There was an interesting article in the L.A. Times on Monday, July 20th about the author Donald E. Westlake, who wrote detective novels and pulp fiction. He is also noted for being the screenwriter of or his books being the basis of such movies as Point Blank, The Hot Rock, The Stepfather, The Grifters and Payback. The article was about a series of graphic novels being adapted from his novels with a hero by the name of Parker, Westlake’s signature character. When it come to Hollywood, though, Westlake would let a novel with Parker be adapted to the screen, but only if they changed the name (Point Blank and Payback). I guess he didn’t trust Hollywood–go figure.
But now he has allowed an illustrator Darwyn Cooke and a book editor Scott Dumbier to adapt his books into graphic novels, and allowing them to use Parker’s name instead of changing it.
What interested me here is that I have a friend who noticed that in the 1930’s and up to and especially in the 1950’s, Hollywood (as well as France) would often base movies on pulp fiction stories and novels (Dashiell Hammett, Raymond Chandler, James M. Cain to name but a bare few). In fact, this was a prime source of movie stories and it eventually gave rise to what is now called Film Noir (it still is, especially in France). My friend believes that graphic novels are replacing these pulp writers as a source for movies and that they will have the same impact as the pulp fiction did. And it’s not just superhero graphic novels like Batman and Spiderman. Movies such as A History of Violence, Persopolis and Road to Perdition are all adapted from Graphic Novels.
So for those who look down on graphic novels, remember, people like you looked down on pulp fiction 1950’s and see what it gained you.

Log Lines for One Act Plays

The plays that are highlighted can be accessed from this site. To locate a copy of the play, please click on the title.
A COLD COMING WE HAD OF IT. (2M, 1M or F). It’s a blizzard and John and Dave are stuck at a train station waiting and waiting and waiting. And the bag lady that wanders in doesn’t help matters any. But the blizzard does more than trap them. It provides them (to quote the Chicago Reader) “an opportu­nity to bicker, cajole, deceive, joke, cry, wheedle, and otherwise negotiate their way into an understanding” of their relationship as we discover why Dave is really so upset and where John really was the night before.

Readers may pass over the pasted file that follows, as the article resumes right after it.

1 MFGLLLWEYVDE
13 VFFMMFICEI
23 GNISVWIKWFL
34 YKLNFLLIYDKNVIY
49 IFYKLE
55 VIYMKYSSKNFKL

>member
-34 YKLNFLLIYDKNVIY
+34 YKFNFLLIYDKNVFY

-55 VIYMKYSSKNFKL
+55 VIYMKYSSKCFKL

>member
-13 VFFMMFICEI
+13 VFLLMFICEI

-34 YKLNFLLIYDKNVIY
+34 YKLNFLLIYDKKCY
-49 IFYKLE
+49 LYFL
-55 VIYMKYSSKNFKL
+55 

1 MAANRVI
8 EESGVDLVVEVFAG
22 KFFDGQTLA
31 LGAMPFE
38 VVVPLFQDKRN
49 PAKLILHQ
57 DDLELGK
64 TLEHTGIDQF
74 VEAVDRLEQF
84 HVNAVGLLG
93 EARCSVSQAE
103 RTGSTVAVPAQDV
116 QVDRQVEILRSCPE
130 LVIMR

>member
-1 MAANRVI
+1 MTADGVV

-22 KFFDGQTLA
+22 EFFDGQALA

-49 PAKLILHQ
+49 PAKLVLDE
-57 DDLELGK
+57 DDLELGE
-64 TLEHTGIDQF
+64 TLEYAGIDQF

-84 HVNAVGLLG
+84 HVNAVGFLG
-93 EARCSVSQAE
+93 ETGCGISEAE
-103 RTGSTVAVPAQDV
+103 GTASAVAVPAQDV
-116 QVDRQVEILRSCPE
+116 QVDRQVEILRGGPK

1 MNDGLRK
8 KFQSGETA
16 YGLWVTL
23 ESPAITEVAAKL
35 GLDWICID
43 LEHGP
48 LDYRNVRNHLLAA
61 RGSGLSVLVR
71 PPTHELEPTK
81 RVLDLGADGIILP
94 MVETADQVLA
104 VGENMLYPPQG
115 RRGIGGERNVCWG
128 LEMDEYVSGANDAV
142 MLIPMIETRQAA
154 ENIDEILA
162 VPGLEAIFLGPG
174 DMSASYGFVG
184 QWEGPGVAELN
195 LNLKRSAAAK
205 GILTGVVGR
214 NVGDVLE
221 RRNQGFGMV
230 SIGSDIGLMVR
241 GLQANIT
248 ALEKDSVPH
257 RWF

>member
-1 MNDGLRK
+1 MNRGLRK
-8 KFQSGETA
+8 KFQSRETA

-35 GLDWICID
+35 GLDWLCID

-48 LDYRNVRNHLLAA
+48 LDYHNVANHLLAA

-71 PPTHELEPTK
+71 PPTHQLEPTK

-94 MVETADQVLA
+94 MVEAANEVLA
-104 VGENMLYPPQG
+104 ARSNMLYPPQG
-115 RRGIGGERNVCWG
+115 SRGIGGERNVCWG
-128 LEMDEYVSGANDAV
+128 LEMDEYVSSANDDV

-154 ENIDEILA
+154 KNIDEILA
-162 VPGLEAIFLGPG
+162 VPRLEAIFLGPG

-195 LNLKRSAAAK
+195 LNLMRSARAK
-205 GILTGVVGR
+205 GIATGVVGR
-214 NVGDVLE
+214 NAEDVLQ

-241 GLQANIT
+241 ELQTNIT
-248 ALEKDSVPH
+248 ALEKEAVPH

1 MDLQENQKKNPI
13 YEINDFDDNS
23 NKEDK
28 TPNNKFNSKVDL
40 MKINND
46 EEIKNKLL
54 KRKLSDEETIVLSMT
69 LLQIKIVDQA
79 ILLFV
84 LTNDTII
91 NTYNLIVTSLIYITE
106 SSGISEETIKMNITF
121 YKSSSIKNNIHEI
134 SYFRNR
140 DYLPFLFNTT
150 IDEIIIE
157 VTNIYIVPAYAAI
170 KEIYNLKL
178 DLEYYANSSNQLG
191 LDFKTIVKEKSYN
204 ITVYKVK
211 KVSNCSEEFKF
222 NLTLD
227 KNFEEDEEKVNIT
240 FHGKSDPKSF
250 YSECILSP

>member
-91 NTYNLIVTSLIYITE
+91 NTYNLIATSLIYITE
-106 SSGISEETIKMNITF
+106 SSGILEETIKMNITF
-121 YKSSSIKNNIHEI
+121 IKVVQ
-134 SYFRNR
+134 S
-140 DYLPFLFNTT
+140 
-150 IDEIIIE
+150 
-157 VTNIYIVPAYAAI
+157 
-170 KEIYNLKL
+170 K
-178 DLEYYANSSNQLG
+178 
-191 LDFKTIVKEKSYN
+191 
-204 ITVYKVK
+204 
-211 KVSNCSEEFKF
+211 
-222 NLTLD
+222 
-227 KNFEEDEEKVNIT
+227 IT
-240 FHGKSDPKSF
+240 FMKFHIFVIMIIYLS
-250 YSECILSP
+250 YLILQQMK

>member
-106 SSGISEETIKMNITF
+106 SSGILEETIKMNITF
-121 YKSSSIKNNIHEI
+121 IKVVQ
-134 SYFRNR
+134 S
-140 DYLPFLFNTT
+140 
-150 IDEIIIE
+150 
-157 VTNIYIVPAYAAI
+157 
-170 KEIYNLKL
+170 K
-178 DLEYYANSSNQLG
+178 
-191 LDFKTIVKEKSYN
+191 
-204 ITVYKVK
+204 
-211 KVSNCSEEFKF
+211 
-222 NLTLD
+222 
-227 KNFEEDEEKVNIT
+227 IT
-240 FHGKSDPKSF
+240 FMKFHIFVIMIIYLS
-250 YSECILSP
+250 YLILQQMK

FILM NOIR. (5M, 3F). Based on the brooding, dark films of the forties and fifties that made Humphrey Bogart and Joan Bennett stars, Film Noir finds Fred Nirdlinger trapped in a grim world with little hope of happiness. In a desperate attempt to escape into a brighter world, he has an affair with a younger woman with a mysterious life.

GENTLE READER. (3M). Two friends have a weekly lunch until a chance disagreement shows just how fragile relationships can be.

IT’S ONLY FUCHSIA IF YOU’RE A GOD DAMN FAG. (2M). Azzie and Bayard are having an affair. Azzie wants Bayard to leave his lover. Bayard likes things the way they are. Caution: nudity and sexual content.

A LITTLE LEAR AND LAUNDRY. (3M). One day Cordell learns something of the truth of the line from King Lear, “Like flies to wanton boys are we to the gods, they slap us in their fun”, when he runs across Larry in a laundromat. Larry, along with his lover, Reggie, owns the most successful bar in town, along with other various properties, and never has to cook, clean or, Cordell notes, do laundry if he doesn’t want to. So what is he doing here and why is Reggie so upset when he shows up looking for his lover? The answer is not at all what Cordell expects.

THE MOMENT I WAKE UP. (2M). A man has an unusual encounter with a man who claims that his “brain is shrinking”.

THE PAST REMEMBERED. (4M). Two ex-lovers, betrayed and betrayer, meet. But who has the upper hand now?

THE SCREAM. (3M, 1F). At first it seems like a typical afternoon at the National Institute of Art for professor Daed Avrams, his wife Sarah and their son Zak. But it takes a decidedly bizarre turn when Terry Barnard, an ex-student of the Professor’s, forces himself into their midst. The professor distrusts him and for some mysterious reason Zak hates him. His wife, however, welcomes him with open arms. And relationships that were slowly breaking apart, finally reach a point of no return.

THE VENERY OF LARKS. (2M). Two gay seminary students, Paul and Stephen, work out one morning while drilling each other for finals. They also dish, discuss a sick friend, size up men, and play a game. However, it is obvious that something is amiss for Stephen had disappeared with no warning for a few days to visit family and has just as suddenly returned demanding Paul meet him at the gym. By the end of the play, the word “finals” begins to take on a decidedly ironic meaning and Paul has to make some important decisions about his life and what it means to be in seminary.

THE WAY OF THE WORLD. (2M, 3 others which can be M or F). Two young men make life miserable for a series of elevator passengers until unexpected events take over.